Twice a month volunteers take the afternoon off from work to participate in workshops where they learn practical applications of mindfulness. The most recent workshop was led by Ronald, a volunteer who is a social worker and mindfulness teacher back home in The Netherlands. He is staying at the New Life Foundation for a month while on holiday from his job.
After an opening meditation, Ronald asked the participants to pair off and designate one person A, the other B. The A’s were to tell a story – any story – for three minutes and the B’s were to listen as intently as possibly.
Ronald rang the gong. Now the A’s were to continue the story and this time the B’s were not to listen. Look away, fidget, think about themselves or what’s for dinner – anything to keep from paying attention.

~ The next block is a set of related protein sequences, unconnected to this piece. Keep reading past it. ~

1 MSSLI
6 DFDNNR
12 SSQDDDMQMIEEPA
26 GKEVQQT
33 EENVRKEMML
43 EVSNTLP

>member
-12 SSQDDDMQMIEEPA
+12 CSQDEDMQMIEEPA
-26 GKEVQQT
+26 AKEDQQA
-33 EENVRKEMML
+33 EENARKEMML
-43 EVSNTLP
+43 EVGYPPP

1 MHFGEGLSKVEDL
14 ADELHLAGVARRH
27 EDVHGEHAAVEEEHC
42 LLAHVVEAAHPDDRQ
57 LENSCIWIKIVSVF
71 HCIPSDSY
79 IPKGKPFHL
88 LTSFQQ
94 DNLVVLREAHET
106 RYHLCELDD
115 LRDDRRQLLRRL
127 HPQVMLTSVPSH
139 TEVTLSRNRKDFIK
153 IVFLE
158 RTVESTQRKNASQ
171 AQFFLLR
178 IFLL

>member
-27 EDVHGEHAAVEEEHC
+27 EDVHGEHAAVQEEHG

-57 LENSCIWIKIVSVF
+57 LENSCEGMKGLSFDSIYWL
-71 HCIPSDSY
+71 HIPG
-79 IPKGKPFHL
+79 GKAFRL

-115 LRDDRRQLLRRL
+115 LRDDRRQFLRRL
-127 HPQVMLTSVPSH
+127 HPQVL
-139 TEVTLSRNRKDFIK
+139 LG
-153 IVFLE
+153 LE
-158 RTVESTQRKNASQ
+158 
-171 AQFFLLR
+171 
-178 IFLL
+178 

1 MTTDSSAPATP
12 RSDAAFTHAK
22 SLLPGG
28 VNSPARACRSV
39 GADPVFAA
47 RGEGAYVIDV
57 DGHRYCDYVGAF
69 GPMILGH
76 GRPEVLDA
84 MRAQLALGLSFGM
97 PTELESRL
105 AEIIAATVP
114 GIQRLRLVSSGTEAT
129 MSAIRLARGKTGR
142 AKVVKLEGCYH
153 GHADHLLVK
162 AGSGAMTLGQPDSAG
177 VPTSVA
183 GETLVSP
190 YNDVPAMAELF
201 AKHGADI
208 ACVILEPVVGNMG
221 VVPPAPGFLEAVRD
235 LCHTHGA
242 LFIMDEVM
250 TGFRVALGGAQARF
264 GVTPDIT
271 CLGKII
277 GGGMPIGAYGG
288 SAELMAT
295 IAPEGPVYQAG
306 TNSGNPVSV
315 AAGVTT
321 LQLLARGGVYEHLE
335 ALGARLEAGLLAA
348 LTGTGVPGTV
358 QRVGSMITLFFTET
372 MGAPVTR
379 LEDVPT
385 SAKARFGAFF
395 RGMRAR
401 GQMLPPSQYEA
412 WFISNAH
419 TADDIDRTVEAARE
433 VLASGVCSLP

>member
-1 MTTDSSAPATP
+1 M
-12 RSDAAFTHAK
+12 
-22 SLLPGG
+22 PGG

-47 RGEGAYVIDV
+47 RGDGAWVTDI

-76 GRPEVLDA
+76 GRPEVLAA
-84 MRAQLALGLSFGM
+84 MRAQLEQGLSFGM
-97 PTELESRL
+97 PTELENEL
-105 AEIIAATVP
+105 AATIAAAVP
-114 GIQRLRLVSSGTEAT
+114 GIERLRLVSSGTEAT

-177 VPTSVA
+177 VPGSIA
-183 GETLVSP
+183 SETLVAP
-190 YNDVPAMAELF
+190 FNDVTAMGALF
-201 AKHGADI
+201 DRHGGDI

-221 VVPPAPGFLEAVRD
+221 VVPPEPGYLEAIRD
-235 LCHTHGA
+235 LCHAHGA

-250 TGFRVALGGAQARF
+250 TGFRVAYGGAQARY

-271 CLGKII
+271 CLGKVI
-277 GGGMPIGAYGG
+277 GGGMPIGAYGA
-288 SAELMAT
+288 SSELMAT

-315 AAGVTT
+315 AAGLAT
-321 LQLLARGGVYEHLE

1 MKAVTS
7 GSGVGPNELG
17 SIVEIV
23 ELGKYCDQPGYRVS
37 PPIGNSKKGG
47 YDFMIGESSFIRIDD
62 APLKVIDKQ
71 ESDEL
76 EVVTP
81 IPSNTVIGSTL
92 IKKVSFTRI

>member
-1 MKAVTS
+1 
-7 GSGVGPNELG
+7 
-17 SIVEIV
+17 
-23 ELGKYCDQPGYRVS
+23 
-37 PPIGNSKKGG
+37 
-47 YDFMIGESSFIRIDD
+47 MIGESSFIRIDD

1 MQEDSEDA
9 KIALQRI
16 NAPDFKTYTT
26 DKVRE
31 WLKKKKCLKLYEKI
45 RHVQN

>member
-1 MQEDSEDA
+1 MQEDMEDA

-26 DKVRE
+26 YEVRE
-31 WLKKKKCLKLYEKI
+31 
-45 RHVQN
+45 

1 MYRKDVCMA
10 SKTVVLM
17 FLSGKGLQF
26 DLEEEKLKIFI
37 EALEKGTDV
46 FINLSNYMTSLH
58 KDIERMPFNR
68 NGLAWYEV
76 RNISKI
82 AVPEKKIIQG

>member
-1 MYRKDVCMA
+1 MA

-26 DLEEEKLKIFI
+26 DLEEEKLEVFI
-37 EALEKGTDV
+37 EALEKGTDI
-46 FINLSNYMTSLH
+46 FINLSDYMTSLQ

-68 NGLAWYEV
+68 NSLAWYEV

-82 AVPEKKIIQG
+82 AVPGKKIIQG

Then the partners swapped, with the B’s telling the story and the A’s listening and not listening.
The group came back together to discuss their emotional and physical reactions. Some found not listening felt incredibly rude. How could we not listen to someone who was talking directly to us? We weren’t raised that way.
Many assumed that, while their partners tried not to listen, they really were. Many talkers just couldn’t believe they weren’t being heard. Was that true or ego?
Some reported, when not listening, they felt anxiety in various places in their bodies. Most participants felt the not-listening three minutes was much longer, when actually it was shorter than the listening minutes. Ronald had anticipated this and cut the time.
The workshop was a powerful demonstration of the importance of listening mindfully. By studying our own reactions when people don’t listen to us, we come to understand why the simple act of listening is important in maintaining healthy relationships. It can even affect how we feel about ourselves.
Mindfulness is at the heart of the New Life mission. Teaching and practicing it are high on our list of priorities for volunteers and residents.